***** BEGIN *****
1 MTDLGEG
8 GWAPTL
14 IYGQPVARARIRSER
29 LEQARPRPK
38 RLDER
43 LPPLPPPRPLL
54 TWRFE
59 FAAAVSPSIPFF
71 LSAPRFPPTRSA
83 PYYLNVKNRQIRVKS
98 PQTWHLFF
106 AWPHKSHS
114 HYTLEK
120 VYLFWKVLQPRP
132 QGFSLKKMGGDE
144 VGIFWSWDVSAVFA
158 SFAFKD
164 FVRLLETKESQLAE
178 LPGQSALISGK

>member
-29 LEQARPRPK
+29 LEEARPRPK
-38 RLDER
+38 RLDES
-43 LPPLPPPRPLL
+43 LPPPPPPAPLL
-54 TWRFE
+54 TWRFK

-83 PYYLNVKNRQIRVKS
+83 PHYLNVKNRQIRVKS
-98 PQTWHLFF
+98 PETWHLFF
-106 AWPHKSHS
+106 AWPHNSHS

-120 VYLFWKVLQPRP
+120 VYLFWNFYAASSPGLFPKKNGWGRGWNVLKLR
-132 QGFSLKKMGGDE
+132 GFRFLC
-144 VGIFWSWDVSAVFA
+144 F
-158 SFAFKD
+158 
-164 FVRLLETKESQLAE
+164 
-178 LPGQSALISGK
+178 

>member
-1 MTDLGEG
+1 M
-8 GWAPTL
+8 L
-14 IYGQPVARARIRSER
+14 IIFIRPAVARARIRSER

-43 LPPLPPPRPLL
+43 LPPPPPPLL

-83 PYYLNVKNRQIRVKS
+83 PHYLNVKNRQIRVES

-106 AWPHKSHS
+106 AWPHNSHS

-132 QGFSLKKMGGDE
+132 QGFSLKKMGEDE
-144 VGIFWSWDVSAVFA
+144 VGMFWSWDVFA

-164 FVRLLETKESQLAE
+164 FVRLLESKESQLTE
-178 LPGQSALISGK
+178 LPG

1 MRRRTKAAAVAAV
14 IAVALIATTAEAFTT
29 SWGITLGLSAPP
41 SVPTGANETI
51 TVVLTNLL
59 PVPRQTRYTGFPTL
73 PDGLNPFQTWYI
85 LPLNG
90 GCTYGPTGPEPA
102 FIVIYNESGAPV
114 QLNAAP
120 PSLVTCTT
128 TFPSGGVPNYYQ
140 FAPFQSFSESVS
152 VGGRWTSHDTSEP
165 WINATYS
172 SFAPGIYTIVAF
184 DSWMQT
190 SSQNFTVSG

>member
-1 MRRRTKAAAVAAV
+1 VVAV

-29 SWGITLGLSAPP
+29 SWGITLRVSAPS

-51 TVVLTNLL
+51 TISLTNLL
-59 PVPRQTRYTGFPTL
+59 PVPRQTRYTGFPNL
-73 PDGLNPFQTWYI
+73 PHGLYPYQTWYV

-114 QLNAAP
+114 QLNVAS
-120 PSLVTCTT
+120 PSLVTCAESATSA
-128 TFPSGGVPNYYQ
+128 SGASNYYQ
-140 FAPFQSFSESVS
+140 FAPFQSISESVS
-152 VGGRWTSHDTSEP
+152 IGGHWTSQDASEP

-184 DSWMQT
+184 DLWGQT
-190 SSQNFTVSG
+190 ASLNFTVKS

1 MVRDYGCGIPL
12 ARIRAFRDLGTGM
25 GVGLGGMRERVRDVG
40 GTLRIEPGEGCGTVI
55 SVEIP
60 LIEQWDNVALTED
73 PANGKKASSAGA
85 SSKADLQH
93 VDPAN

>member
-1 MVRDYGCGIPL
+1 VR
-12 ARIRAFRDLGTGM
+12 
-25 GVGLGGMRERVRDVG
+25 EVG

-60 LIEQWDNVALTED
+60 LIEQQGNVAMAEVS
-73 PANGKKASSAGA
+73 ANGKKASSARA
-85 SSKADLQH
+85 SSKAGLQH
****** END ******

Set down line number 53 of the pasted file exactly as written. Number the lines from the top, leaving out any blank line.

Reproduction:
+14 IIFIRPAVARARIRSER